America ~ Historic Founding Timeline

The Events that Led to the Founding of the U. S. A.

The Founding of The United States of America did not begin with a single event.  Our Founding was prompted by a series of events that spanned decades.


The Experience of Our Founders

Founding Fathers and Mothers of the U.S.A. were learned citizens with great knowledge of European governance and considerable experience with self-government before the writing of the Constitution.  Perhaps more importantly, the Founders were grounded in a knowledge of humankind and the forces of both good and bad government.

Their combined experiences and knowledge and human truths, along with the well-documented strong grounding in their faiths, coupled with the trials handled as a  young nation culminated in the Declaration of Independence and the subsequent writing of The Constitution of the United States of America.

constitution is a set of rules that determines how power will be used legitimately in a state. Contrary to popular belief, few governments have been created by written constitutions.  The Founders understood the dangers of several forms of government and held confidence in the formation of a country based on a Constitution and in the establishment of a Constitutional Republic.

Image of original document – National Archives

The table, below, lists significant events in the life of a new country that led to the Founding of The United States of America.


The Timeline of the Events Which Prompted the Founding of the United States of America:

Date Event
1607 First permanent British colony at Jamestown, Virginia
1620 Pilgrims land in Massachusetts
1620–1732 Founding of the thirteen colonies; colonists govern themselves and develop idea of limited government
1641 Massachusetts Body of Liberties passed; it protects rights of individuals
1764 Sugar Act taxes sugar
1765 Stamp Act taxes a variety of goods
1770 Boston Massacre
1773 Boston Tea Party
1775 Revolutionary War begins
1776 Second Continental Congress convenes; Declaration of Independence is written
1781 Ratification of the Articles of Confederation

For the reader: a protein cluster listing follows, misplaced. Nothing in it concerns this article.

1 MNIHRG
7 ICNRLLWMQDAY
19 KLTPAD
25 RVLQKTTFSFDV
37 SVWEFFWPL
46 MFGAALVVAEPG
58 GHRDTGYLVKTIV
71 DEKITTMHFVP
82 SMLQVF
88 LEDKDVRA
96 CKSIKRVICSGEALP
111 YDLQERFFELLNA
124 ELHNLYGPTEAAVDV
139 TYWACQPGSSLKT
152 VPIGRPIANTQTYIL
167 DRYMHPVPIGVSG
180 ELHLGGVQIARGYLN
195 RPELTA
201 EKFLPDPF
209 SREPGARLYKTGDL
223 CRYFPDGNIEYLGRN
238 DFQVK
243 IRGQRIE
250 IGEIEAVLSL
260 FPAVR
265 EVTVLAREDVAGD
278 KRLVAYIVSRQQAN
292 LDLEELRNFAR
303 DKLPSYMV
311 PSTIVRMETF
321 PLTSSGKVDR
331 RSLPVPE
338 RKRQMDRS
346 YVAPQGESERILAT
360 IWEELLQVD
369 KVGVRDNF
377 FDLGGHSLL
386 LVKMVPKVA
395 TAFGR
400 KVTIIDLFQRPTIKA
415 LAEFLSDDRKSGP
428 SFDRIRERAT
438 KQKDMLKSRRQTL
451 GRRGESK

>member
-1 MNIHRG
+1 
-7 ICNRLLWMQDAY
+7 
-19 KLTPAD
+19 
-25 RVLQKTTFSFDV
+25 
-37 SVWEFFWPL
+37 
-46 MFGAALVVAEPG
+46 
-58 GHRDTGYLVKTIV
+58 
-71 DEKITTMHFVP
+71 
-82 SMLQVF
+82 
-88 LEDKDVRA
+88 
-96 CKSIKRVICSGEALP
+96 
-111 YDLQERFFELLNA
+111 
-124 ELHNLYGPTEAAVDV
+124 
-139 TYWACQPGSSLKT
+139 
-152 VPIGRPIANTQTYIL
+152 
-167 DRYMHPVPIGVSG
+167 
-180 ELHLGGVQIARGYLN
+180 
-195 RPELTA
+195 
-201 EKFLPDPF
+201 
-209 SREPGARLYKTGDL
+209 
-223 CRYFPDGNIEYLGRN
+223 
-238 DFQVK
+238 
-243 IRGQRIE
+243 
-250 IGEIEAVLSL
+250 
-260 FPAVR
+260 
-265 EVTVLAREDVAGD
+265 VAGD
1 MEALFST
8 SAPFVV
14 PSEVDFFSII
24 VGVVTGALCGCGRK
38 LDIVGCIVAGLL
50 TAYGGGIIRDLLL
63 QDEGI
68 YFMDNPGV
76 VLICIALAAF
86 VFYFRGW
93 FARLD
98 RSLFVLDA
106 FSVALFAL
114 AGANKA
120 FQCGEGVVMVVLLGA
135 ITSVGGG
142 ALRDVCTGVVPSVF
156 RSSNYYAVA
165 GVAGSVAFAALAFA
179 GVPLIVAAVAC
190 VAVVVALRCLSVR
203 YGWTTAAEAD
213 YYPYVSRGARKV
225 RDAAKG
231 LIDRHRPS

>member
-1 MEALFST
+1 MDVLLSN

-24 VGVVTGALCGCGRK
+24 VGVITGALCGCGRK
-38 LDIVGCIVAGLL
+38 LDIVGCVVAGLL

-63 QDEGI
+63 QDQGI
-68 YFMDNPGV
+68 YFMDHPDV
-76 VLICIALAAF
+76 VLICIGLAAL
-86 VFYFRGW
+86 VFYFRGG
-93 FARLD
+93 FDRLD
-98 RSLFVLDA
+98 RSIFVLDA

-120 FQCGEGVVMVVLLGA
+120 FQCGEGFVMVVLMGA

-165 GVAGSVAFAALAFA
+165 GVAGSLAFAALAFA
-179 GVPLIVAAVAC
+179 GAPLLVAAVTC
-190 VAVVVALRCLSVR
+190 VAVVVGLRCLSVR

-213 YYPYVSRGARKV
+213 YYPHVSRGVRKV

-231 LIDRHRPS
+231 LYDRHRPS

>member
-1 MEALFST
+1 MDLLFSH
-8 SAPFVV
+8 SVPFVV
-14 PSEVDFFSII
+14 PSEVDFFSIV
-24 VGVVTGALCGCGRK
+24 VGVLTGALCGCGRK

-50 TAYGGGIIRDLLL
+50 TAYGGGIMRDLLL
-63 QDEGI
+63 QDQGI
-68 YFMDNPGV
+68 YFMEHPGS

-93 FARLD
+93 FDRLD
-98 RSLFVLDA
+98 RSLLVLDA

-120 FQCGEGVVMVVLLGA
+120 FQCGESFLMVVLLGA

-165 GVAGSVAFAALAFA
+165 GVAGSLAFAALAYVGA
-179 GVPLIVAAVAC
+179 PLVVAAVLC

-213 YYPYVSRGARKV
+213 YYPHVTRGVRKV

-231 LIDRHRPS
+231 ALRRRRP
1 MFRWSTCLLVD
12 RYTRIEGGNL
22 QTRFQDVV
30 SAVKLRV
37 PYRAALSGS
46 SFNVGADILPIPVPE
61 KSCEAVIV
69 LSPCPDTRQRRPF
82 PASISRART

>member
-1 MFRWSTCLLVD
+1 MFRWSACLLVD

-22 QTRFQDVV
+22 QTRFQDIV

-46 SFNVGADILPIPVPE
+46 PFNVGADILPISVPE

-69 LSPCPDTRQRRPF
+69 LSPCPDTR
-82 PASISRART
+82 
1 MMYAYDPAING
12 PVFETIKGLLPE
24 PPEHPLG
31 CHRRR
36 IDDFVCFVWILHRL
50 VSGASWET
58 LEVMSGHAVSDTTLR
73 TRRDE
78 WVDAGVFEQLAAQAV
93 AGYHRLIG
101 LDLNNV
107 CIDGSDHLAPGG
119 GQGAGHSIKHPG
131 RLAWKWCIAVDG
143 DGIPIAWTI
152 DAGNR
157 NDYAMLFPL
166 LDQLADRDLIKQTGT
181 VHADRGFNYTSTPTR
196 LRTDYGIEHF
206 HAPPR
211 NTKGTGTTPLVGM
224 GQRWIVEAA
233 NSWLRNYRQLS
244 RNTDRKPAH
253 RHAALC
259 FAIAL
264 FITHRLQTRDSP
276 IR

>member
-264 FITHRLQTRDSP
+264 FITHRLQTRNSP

1783 Treaty of Paris ends the Revolutionary War
1786 Shays’ Rebellion begins in western Massachusetts
1786 Annapolis Convention calls on Congress to convene a meeting to fix the Articles
1787 Constitutional Convention
1787–1789 Battle to ratify the Constitution
1789 Constitution ratified; the new United States government takes power

The Founding of the Original Thirteen Colonies

The original 13 colonies-Source: Photo: Culture Club/Getty Images

The establishment of the original thirteen colonies brought about the initial concepts of humans being able to govern themselves, a novel idea unheard of in Europe.  These thirteen colonies ended up being united by their intent to govern themselves, to create their own destinies, and escape from British rule and monarchy.

The Massachusetts Body of Liberties

As a guidance for the General Court of the time, the Massachusetts Body of Liberties was published in 1641.  It is considered the first legal code established by European colonists in New England.  It was composed entirely of a list of freedoms, rather than a list of restrictions, as a guide to the courts.

Shays’ Rebellion

Shays’ Rebellion was a protest and uprising that served to expose how the Articles of Confederation left its newly found government woefully inadequate to protect itself from attack.  The Founding Project’s articles on the Articles of Confederation (two articles) and Shays’ Rebellion highlight information on both.

The Annapolis Convention

Cited as an initial stepping stone that led to developing the groundwork for the eventual U.S. Constitution, the convention was originally intended to regulate trade between the states during a time of economic difficulties and political strain.  The convention was held September 11-14, 1786 in Annapolis, the capital of Maryland.  Discussions at the convention led to the realization that the current form of government, the Article of Confederation, were not serving the best interests of a new nation.  The Annapolis Convention came on the heels of Shay’s Rebellion, which had further called attention to the failings of the Articles of Confederation when it came to protecting the newly formed nation.

The Next Significant Steps

 Immediately following the ratification of The Constitution of the United States, the Bill of Rights with the first ten Amendments to the Constitution were added to the Constitution to create the most lasting freedom any country in history has ever experienced.

This is the brief synopsis and timeline of how the American story began.  Being brief, it does not speak of the hardships, struggles and fights of the new nation and its quest for freedom.  This timeline, though, does give us a quick picture of the early days of our country.

-The Founding Project Admin Staff Writers

Sources:,,, The Bill of Rights Institute, The U. S. Constitution Center, The National Constitution Center, National Archives / Featured Image: Annapolis Convention – Bill of Rights Institute image



    • We agree. A full civics program is meant to be taught every year of schooling and cannot possibly replaced by one government class. That’s why TFP began!

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